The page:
Use of the Hull Cell in Maintaining Electroplating and Electroforming Baths

Chemistry, Electrical
[caption id="attachment_23592" align="alignright" width="480"] Hull Cell[/caption] Electroplating is the depositing of a metallic film onto a substrate, whatever form that substrate takes. One most unusual substrate is baby shoes! The electroplating industry contributes both functionally and aesthetically to a host of consumer products. Plating is both a science and an art. Electroplating bath chemistry is crucial. It is dynamic, ever changing. Frequent adjustments, tweaks, keep it in top operating condition. Plating Bath Components Every plating bath is different, but there are some components that are pretty standard for the majority of them. 1. Water 2. Metallic salt 3. An acid or an alkali version of the same salt as the metal 4. Brighteners 5. Anodes Example One example demonstrating the art-science dichotomy is the cyanide-copper flash bath, primarily used in…
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Random Electroform Art – How It Can Be Created

The Arts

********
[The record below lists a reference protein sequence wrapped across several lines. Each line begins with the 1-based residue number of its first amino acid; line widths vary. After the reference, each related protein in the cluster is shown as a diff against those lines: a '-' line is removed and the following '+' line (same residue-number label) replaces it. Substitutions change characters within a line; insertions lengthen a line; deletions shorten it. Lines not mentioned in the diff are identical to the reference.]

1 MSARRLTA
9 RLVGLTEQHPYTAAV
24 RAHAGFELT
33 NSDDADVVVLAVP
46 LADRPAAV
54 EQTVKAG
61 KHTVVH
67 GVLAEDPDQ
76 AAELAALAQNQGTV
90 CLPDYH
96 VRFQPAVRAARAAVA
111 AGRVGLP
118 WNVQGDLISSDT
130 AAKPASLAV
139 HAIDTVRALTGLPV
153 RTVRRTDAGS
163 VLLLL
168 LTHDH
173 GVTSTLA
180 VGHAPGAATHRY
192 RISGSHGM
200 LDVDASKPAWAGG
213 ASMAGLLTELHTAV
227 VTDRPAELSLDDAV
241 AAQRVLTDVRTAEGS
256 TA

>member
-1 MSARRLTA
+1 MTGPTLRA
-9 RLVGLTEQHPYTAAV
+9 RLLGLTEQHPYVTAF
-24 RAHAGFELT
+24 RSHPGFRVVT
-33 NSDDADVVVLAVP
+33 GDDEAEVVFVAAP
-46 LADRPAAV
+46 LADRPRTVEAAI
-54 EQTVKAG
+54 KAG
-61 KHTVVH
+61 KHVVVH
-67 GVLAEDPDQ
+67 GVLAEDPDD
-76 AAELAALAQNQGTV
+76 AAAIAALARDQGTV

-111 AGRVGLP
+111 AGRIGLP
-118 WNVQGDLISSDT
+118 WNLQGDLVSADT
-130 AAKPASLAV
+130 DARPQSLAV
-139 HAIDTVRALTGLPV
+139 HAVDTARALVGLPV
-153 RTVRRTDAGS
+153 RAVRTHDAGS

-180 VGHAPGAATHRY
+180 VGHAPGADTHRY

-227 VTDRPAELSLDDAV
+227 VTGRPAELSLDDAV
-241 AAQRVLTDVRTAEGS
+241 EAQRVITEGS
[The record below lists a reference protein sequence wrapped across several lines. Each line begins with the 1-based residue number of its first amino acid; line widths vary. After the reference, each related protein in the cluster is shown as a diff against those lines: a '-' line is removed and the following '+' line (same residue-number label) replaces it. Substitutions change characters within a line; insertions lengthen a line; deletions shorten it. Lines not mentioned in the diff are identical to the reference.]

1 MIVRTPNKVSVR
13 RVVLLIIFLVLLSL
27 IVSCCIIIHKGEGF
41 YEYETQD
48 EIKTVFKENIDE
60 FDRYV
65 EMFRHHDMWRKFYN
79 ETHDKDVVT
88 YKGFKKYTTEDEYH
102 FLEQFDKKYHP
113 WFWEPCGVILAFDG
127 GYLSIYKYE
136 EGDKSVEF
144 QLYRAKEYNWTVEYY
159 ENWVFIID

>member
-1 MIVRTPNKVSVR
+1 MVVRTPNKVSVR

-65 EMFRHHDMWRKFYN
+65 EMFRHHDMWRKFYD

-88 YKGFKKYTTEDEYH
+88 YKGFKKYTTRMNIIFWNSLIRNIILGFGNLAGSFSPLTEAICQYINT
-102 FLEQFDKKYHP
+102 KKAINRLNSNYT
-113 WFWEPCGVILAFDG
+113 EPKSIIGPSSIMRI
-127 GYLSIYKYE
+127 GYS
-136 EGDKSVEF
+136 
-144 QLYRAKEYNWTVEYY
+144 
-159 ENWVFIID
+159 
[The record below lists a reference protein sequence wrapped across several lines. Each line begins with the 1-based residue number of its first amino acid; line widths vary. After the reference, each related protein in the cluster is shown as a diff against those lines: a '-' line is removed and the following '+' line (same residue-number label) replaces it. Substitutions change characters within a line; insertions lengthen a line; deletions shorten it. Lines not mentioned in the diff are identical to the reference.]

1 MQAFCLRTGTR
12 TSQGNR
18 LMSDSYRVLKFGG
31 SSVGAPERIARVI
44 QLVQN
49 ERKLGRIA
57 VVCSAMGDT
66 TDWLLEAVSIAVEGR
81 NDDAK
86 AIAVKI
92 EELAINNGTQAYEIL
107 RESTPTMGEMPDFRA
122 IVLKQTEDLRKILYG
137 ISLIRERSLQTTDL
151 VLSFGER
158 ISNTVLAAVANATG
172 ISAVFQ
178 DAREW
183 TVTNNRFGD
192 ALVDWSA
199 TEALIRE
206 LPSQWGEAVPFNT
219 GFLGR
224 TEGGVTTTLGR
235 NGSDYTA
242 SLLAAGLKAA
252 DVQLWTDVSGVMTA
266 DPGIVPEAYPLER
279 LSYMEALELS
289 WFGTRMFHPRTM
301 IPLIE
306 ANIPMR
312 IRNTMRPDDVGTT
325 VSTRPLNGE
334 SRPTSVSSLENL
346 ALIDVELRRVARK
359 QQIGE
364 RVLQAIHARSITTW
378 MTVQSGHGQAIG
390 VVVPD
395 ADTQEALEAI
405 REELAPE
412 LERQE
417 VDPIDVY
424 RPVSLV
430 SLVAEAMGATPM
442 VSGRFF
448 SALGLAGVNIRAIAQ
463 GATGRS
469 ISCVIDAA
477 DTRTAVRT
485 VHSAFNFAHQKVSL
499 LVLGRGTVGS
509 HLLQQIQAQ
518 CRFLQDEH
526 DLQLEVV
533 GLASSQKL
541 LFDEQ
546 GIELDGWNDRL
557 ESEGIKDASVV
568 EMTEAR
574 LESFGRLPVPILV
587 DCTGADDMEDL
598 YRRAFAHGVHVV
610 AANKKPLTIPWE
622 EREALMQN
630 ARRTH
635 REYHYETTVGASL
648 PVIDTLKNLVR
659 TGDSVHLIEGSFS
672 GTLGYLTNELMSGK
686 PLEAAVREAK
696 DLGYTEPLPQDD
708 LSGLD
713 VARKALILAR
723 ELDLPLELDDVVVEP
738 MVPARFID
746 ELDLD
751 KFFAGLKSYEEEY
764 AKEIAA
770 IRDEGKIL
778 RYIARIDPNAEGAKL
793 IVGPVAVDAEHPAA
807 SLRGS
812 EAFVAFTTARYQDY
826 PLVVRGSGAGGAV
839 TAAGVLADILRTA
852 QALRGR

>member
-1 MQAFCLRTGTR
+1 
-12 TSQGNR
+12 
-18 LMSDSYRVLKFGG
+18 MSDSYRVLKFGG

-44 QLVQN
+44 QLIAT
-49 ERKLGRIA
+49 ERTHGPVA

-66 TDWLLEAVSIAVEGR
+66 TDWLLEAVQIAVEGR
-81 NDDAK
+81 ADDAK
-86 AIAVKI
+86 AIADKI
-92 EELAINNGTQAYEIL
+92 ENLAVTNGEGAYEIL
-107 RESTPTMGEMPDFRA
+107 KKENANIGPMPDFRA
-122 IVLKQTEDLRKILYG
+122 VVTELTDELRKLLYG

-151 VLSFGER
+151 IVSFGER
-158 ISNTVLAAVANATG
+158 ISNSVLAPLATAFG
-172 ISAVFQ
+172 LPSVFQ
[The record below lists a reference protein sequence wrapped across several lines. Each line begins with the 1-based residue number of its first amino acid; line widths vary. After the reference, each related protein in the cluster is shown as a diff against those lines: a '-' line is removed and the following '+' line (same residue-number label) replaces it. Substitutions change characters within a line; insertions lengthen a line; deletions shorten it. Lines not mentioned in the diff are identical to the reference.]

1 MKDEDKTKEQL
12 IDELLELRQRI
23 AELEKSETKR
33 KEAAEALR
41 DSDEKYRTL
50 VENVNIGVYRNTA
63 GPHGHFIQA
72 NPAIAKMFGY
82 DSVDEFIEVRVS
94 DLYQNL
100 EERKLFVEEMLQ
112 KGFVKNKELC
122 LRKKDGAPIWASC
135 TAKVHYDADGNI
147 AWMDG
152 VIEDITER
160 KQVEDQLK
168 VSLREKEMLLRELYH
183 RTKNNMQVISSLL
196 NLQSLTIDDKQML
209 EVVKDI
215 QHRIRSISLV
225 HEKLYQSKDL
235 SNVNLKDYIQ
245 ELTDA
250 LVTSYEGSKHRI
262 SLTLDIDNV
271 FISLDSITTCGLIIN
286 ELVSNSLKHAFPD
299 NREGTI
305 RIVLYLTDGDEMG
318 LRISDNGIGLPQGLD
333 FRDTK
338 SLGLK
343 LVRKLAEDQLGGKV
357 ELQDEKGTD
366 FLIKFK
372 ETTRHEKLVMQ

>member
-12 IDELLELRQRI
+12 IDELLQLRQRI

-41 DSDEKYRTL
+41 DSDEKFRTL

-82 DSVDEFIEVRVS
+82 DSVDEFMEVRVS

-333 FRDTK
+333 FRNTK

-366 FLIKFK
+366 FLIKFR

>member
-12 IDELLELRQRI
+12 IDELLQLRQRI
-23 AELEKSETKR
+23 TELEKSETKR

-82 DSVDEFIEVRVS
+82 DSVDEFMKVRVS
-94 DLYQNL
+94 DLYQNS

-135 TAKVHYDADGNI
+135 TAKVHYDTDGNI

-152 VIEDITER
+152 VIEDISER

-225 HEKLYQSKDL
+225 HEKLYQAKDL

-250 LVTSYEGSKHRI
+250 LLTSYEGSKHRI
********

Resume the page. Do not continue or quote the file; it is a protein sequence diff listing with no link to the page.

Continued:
[caption id="attachment_14086" align="alignright" width="480"] Gold-plated dendritic copper electroform art.[/caption] Art takes many forms. As a chemist, I was assigned the task of forming high frequency electrical devices. I "grew" them from water based solutions of copper salts. I then electroplated them in gold baths. I'd found my kind of art - random electroform art! No one can say it is unoriginal. Preparation A form, or mandrel, was made of machined aluminum. A sodium zincate dip and rinse followed. Copper was grown over that. Not all areas received growth, though. Forms were masked to prevent growth in certain spots with a vinyl coating. This was applied by dipping and "painting." Growth After drying, the mandrel was inserted into the bath. Electricity was applied. Copper deposition began. After growth completion, the piece…
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